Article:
Sep 19, 2011


The Geography of the Land of Bountiful

Nasa computer generated view of
San Carlos /Guatuso plains looking south
I have suggested that the land of Bountiful was located in the San Juan River basin in northeastern Costa Rica, between the river and the central chain of volcanoes. This is the area now composed of the plains of San Carlos and Guatuso, and extends from the eastern Caribbean coastal plains, almost to the Pacific Ocean on the west. It forms the southern watershed of the Lake Nicaragua/San Juan River system.

This area has an interesting geography. It is bound on the north by the San Juan River, and on the south by a chain of volcanoes trending roughly NW-SE. These volcanoes form the Cordillera Central and the Cordillera de Guanacaste of Costa Rica. A number of voluminous rivers drain the mountain chain flowing northward down into the San Juan River, and thence out to the Caribbean.
The San Juan River is roughly parallel to the landward extension of the Hess Escarpment, a 620 mile long linear feature striking ENE on the floor of the Caribbean Sea. This escarpment is a continental scale strike-slip fault that separates two plates, the Caribbean Plate to the south, and the Chortis Block to the north. (A strike-slip fault is similar to the San Andreas Fault in California and is one in which the movement is horizontal instead of vertical.)
Before agriculture became dominant in this area, it was mostly tropical lowland rainforest. It receives extremely heavy rainfall all year long with a relatively insignificant “dry” season. The prevailing, moisture laden, winds are to the SW blowing off the Caribbean. The mountain chain effectively precipitates the majority of the rainfall on the NE drainage of the highlands, and this flows down the numerous rivers to the San Juan River. The climate is hot, humid, and tropical. It is an ideal climate for many crops such as bananas and pinapple.
The terrane is relatively flat, especially toward the north, with an increase of rolling hills, and then more elevated foothills, as one approaches the volcanoes to the south, which rise abruptly from the lower plains. The soil is very rich and productive, being derived from numerous ancient volcanic deposits.
The plains are of volcanic origin and are mainly composed of lahars and ash fall deposits coming from the mountains to the south. Coarser sediments predominate toward the mountains, with finer deposits increasing as you approach the northern river.
A word on lahars which are so predominate in this area of Costa Rica: Lahars (or volcanic debris landslides) are a product of volcanic eruptions, but are not necessarily directly related to the eruption itself. They can form whenever there is a sufficient grade, and water content (about 30%), to mobilize an unstable mass of rock, rubble, or ashfall. They are very powerful and can destroy most natural or man-made barriers. They travel rapidly and can go as far as 50 miles destroying and enundating everything in their path.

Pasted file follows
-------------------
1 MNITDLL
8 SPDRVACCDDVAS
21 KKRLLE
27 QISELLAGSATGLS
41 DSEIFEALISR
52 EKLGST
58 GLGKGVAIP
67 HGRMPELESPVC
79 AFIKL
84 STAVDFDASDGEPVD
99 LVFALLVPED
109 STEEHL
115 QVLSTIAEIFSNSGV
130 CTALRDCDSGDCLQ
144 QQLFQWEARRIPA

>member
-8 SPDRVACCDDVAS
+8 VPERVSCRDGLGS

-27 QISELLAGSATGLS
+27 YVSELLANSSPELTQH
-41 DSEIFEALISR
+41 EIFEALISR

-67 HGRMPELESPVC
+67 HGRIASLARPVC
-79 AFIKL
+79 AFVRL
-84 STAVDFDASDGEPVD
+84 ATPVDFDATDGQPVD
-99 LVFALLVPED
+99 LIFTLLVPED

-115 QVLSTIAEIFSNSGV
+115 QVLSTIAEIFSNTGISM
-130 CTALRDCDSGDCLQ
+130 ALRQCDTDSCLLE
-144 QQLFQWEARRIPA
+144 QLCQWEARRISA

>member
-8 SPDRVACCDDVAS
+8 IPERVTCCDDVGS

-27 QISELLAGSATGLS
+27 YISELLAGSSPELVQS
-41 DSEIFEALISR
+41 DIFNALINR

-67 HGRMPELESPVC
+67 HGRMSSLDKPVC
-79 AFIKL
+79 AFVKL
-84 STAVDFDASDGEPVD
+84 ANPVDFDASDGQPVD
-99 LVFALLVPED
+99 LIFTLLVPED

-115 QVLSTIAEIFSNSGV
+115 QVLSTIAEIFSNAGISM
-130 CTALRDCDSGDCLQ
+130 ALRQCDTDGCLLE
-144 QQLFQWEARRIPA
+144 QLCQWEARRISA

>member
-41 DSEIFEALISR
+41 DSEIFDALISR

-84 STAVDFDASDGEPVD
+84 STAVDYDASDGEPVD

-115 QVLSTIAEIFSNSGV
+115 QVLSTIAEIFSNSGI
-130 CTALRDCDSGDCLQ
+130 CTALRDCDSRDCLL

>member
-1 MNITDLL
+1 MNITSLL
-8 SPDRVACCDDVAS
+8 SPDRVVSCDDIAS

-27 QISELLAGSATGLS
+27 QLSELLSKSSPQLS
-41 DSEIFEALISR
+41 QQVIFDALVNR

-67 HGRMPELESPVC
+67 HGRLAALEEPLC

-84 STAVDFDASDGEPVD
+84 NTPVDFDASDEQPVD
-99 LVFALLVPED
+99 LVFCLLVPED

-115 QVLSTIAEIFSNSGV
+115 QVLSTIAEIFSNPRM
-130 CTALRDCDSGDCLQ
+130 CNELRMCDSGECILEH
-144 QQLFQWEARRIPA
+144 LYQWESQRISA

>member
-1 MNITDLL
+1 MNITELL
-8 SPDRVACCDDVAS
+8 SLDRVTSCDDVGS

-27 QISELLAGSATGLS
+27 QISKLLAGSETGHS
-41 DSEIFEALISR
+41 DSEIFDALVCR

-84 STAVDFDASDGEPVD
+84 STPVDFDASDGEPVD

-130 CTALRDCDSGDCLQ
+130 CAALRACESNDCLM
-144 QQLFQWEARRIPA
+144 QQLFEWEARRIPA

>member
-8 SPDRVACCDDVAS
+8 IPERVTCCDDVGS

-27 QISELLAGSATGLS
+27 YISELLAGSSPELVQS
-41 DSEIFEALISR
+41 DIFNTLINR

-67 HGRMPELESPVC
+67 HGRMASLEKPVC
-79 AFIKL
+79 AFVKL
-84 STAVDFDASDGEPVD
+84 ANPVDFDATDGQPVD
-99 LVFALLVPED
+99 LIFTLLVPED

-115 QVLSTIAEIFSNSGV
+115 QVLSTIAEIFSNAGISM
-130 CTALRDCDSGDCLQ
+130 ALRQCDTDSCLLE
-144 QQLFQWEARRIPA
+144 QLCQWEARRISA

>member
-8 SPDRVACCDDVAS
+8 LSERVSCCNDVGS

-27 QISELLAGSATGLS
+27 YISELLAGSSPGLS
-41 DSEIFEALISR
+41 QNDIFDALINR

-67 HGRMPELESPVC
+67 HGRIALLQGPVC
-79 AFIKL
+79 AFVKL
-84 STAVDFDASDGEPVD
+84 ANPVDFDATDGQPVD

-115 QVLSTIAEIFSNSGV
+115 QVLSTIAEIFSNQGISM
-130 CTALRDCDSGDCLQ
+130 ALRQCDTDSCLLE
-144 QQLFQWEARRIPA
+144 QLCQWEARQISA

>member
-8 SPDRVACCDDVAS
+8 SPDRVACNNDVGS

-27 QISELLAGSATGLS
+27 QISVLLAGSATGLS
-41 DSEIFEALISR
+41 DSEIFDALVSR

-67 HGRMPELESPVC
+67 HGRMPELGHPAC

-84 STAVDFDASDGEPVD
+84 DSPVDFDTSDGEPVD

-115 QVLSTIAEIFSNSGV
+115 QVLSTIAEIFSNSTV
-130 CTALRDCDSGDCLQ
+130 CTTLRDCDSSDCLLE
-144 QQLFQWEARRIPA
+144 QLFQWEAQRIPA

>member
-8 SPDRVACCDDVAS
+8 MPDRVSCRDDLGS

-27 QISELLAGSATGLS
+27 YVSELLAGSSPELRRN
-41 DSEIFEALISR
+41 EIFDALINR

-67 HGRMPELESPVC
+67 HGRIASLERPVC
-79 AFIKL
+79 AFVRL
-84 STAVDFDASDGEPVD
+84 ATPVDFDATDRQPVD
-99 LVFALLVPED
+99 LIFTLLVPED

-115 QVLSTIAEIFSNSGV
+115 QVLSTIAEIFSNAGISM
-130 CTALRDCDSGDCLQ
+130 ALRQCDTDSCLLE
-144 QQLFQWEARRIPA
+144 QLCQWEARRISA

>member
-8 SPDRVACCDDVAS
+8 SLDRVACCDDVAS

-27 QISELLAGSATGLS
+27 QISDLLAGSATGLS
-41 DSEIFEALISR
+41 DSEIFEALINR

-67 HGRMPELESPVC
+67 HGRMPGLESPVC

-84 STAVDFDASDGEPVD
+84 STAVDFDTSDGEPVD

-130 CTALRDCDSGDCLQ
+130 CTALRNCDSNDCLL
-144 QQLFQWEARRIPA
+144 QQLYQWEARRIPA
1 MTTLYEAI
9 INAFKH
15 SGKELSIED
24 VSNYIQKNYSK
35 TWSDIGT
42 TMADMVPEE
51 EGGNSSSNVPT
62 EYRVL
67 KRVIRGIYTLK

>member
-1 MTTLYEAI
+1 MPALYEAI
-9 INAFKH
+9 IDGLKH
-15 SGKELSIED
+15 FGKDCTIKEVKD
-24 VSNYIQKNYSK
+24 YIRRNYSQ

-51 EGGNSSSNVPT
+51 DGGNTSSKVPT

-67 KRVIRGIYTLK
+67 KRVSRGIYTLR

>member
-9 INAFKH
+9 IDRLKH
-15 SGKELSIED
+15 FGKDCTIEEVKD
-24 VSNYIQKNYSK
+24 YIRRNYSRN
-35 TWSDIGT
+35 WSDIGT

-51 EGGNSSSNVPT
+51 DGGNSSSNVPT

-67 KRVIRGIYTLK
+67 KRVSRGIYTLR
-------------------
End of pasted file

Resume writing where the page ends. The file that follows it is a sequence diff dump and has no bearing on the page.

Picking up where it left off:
Many lahars are formed when a volcanic lake is breached, or when a volcanic eruption melts snow or ice on a volcano, sending an avalanch of water and debris down the flank of the mountain.
A historic example of a lahar was observed during the Mt. Saint Helens eruption of 1980. One lahar from this eruption traveled 50 km. destroying everything in its course. It had an estimated volume of 140 million cubic meters, or 183 million cubic yards. This study estimated that a lahar can travel at 20 meters per second with a discharge volume of 100,000 to 200,000 cubic meters per sec. The authors point out that this “estimated instantaneous discharge is about 10 times the mean annual discharge at the mouth of the Mississippi River.”(1)
Both the San Carlos, and the Guatuso plains of Costa Rica are mostly covered by Pliestocene age lahar deposits. Many of these ancient lahars extended far to the north, approaching the San Juan River. One particularly large depost is located on the border between the San Carlos and the Guatuso cantons (counties) in the north of Costa Rica and can be seen on the local topogaphic map (San Carlos CR2CM-2) as a prominent ridge extending northward toward the city of Los Chiles, between the Sabogal and Pocosol rivers.
The voluminous sedimentation and lahar deposits may have altered the original geography of the San Juan River basin. It is possible that the river may have had a different course in ancient times. The voluminous sediments, encroaching from the south, could have gradually moved the riverbed northward.
Another possibly to consider: several deep drill holes in Costa Rica and Nicaragua have encounter serpintinites under the younger volcanic sediments. This suggests that the area may have been sea floor at one time. Could the San Juan basin actually have been an ocean embayment at an earlier time?
If this is correct, the area might have originally been a modified back arc basin with the volcanic arc to the south; a back arc basin which has gradually been filled with sediments from the volcanoes to the south.

(1) Volcaniclastic Sedimentation in the Lewis River Valley, Mount St. Helens, Washington. USGS Report 1383-D, 1988.
References:
Cantones de San Carlos and Guatusos.  http://sitiosdecostarica.com/indexCantones.htm